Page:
I try to keep our days as routine as possible, for both of our sakes. I make sure we continue to practice our commands and behaviors, and I heavy up our playdates with her neighborhood pals Bruce and Luna. Their humans are very sad to learn Lester is leaving and ask me to keep them posted with her progress, which I will. Some of the other puppies and people in her program come by for one last playdate or cuddle. We also visit my brother and sister-in-law’s dogs Mack and Phil as often as possible. I want Lester to take memories of the fun they have together with her. If I could send along photos of her friends (and us!) to be put up in her new kennel I would, but I am told to only send one chew toy for the ride. Lester will be given new toys when she gets to the training facility.

Phil, Lester, and Mack

It is the quiet moments with Lester that are the most difficult, and I am determined to not let her sense my sadness. I wonder if I am fooling her by being too quick to smile when I feel the tears well up, which they do in force when we are gentling down in the evenings and before bed, as though I am mourning the loss of another precious and wonderful day with her. Our last night together, before I turn out my light, I see Lester’s brown eyes watching me, as usual. I gather all my emotional strength to paste a smile on my face and tell her she is beautiful, loved, and destined to change her forever person’s life in the best of ways. I tell her someone unlucky enough to need her is going to be very lucky to have her. I tell her we will always be connected, that she will always be my dog. And then I turn out the light and silently cry myself to sleep.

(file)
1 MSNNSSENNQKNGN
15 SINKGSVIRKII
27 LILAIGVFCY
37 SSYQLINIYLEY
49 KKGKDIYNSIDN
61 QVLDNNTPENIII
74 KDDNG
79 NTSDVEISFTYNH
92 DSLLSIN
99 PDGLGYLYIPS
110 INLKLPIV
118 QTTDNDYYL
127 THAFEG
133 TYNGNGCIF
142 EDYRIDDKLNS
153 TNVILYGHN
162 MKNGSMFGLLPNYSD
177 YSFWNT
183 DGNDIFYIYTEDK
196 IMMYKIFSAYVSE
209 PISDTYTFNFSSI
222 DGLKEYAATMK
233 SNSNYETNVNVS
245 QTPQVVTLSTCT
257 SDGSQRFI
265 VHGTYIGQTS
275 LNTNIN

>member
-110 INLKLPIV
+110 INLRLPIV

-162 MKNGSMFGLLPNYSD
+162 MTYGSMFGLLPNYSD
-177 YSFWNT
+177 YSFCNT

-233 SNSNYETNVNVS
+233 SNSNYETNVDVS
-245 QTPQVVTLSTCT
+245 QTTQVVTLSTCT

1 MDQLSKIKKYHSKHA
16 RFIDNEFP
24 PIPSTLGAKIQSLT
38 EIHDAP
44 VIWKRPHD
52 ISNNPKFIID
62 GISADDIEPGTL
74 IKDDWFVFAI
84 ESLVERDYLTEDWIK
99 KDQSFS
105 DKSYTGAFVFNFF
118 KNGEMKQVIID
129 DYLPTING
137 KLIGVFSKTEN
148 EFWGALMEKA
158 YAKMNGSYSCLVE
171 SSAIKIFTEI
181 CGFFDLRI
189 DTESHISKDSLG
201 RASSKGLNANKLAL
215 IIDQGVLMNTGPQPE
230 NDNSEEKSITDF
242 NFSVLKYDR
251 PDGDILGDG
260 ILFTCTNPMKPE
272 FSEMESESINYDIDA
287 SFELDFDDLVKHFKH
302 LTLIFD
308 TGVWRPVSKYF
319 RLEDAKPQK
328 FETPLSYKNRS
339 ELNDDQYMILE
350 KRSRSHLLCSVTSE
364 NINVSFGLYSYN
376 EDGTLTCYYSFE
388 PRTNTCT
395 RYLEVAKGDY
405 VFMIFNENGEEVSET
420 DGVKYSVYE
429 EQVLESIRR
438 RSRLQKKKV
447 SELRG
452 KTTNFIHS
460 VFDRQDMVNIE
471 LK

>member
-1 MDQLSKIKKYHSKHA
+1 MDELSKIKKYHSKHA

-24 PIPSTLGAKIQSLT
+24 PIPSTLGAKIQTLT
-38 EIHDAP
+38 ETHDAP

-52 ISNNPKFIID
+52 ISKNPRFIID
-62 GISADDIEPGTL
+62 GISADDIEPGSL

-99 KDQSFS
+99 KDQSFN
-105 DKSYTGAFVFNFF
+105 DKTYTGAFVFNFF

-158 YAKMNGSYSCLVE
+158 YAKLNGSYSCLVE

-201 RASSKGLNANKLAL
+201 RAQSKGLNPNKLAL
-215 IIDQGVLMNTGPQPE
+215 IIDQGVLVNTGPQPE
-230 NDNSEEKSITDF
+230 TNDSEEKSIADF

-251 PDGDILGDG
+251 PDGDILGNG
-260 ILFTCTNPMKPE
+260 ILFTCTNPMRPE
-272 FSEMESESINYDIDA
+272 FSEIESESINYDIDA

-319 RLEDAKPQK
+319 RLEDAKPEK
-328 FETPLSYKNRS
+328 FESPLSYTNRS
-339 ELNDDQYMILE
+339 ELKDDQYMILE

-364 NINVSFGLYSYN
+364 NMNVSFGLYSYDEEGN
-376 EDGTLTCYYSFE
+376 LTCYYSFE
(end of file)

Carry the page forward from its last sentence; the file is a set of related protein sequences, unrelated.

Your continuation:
The morning of Lester’s departure I go through the motions of our routine but feel disconnected from my body. I tell myself I can do this, even though it feels impossible. It helps me to picture Lester with her forever person who may never see how beautiful Lester is, but will no doubt feel safe with her loving guidance.

The drive to meet the transport van takes longer than it normally would because I am in no rush, driving in the slow lane on the highway, well under the speed limit. Lester is on the floor at my husband’s feet with her head resting on the seat where we can both reach her. We each have one hand on her the entire time, trying to imprint ourselves with the feel of her. Lester’s eyes dart back and forth as though she is trying to read our minds in the silence.

When we get to our destination the other three pups going in the same transport with Lester are already there. Lester senses the other dogs before she gets out of the car and is no longer focused on us. I am grateful there will not be any long, soggy goodbyes. In super slow motion and all at once the van arrives and the other dogs are loaded in. As instructed, I hand over Lester’s rabies tag and chew toy to the driver who leads Lester over to the van. She leaps in without looking back and I turn away, unable to watch my girl leaving for good. Then the doors close, the engine starts, and the van drives away. My husband and I get back in the car, and I sob for several minutes before heading home.